• HHS has said that the exchanges will “endeavor to” pick new plans for people whose carriers exit the exchanges, if the enrollees don’t return to the exchange themselves to pick a different plan. But this may or may not happen, depending on the state and the availability of other options. By far your best bet is to return to the exchange yourself – by December 15, if possible – to browse the available options for 2017 and pick your own plan. Auto-renewal is never the best choice. But if you’re auto-renewed onto a new plan, your subsidy will still apply to the new plan, assuming you remain eligible for a subsidy.
  • As of mid-September, all areas of the country are expected to have at least one carrier offering plans in the exchange when open enrollment begins on November 1. There were concerns in August that Pinal County, Arizona would be without any exchange plans, but that’s no longer the case. So despite carrier exits, every enrollee will have plan options available in the exchange for 2017. As long as you pick one of those plans, your subsidy will continue to be available.

Are there other legal challenges to the subsidies?

The King v. Burwell case transfixed the healthcare world for several months in late 2014 and the first half of 2015. The issue in that case arose from the fact that the ACA contains language stating that subsidies are only available “through an exchange established by the state.” Since the majority of the states did not establish their own exchanges but instead defaulted to the federally facilitated marketplace (FFM) at, the semantics of the law became a significant legal battle, despite the fact that the IRS issued a ruling that authorized the FFM to issue subsidies.

Many legal scholars saw the law’s wording as a clear indication that the subsidies were only to be available through government-run exchanges (as opposed to private exchanges, which are cropping up all across the country), even if the federal government is standing in for the state. The leaders of the House and Senate committees that oversaw the creation of Obamacare have verified that this was their intention.

But ACA opponents took the word “state” more literally, and believed that the language was included in the law as an incentive – albeit a top secret one – to make sure states did indeed build their own exchanges, and they considered the subsidies in the FFM to be in conflict with the law.

The case eventually made its way to the Supreme Court in March 2015, and the Justices handed down a 6-3 ruling in June 2015, upholding the legality of the ACA’s subsidies in every state, regardless of whether the state established its own exchange or not.

Of course, that’s contingent upon health insurers continuing to offer plans for sale in the exchanges. The situation in Pinal County, Arizona highlighted the fact that this is not a given, nor are insurers required to participate in the exchanges. (States can exert their own leverage, though: As an example, Nevada requires carriers that participate in the state’s Medicaid Managed Care Program to also offer plans for sale in the exchange, and has avoided the carrier exits that have plagued many other states heading into 2017.)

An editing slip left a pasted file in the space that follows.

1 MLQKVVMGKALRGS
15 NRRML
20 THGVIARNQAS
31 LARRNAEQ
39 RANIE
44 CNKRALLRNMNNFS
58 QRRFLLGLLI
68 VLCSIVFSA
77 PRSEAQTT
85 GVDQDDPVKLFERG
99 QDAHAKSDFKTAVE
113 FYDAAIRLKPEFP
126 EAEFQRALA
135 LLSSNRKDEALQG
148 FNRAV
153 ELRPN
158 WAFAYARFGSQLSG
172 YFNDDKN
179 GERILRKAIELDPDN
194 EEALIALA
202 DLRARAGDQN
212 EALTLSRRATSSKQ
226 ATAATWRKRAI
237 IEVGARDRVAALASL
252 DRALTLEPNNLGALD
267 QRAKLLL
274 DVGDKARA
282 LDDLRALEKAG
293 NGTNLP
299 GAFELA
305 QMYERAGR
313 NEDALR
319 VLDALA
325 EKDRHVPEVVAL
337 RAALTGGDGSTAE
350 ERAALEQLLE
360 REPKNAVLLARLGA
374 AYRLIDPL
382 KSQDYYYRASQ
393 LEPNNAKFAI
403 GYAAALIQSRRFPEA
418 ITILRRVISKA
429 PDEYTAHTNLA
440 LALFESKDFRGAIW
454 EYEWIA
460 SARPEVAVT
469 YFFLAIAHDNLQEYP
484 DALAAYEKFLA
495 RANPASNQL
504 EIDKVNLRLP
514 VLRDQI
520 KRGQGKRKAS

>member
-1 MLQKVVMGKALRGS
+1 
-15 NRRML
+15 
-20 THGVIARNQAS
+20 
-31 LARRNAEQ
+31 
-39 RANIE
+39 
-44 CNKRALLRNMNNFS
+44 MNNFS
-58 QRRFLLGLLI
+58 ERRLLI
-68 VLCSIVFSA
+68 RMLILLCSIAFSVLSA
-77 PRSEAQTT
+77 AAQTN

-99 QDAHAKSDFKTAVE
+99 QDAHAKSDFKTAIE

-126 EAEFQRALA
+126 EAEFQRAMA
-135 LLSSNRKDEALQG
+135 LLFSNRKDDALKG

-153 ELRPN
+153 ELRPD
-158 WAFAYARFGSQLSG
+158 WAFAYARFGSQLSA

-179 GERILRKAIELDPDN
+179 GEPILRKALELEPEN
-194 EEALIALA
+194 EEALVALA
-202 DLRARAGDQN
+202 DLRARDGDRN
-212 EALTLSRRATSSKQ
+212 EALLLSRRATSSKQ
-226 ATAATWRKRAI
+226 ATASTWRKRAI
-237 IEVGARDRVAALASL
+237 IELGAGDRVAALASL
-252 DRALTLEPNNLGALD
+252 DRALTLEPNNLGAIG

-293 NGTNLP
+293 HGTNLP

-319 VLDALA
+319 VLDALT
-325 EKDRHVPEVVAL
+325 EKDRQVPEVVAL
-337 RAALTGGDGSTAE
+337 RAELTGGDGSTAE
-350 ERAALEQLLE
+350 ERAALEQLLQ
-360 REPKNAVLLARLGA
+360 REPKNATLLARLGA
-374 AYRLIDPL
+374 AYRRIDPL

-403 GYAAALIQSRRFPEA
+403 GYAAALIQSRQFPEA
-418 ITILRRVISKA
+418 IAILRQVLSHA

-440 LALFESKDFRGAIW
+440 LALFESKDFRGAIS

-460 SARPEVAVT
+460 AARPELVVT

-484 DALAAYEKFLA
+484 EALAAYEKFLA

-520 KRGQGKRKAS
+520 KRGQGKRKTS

In Oklahoma, Wyoming, Alaska, and Alabama, there will be just one carrier offering plans in the exchange in 2017, and there are numerous segments of other states where just one carrier will offer plans. Some of these areas are in relatively precarious positions, as one more carrier exit could leave them without any exchange plans, and thus make subsidies unavailable. In a scenario like that, HHS would undoubtedly work to remedy the situation as quickly as possible, and state insurance regulators are also working to make sure that each area of each state has at least one carrier offering plans in the exchange at all times.

There’s another court case, House v. Burwell, that challenges the legality of Obamacare care subsidies – but in this case, it’s the cost-sharing subsidies that are at issue, rather than the premium subsidies. And it’s the U.S. House of Representatives that brought the lawsuit, rather than consumers.

A district court ruled in May that HHS cannot continue to issue the cost-sharing subsidies (which are remitted directly to insurers, and are not reconciled on enrollees’ tax returns) without Congressional approval of the funding, but the decision was stayed and the case is pending an appeal from the federal government. For the time being, cost-sharing subsidies are still being paid to insurers who provide silver-level plans to enrollees with income up to 250 percent of the poverty level.

So although there are still some uncertainties going forward, the legality of premium subsidies has been unequivocally upheld, and subsidies will continue to be available in every county in the country in 2017. In most states, subsidies will likely be larger in 2017 than they are in 2016, due to rising premiums. You may have to switch to a different plan in order to retain your subsidy, but the subsidies themselves will continue to be available.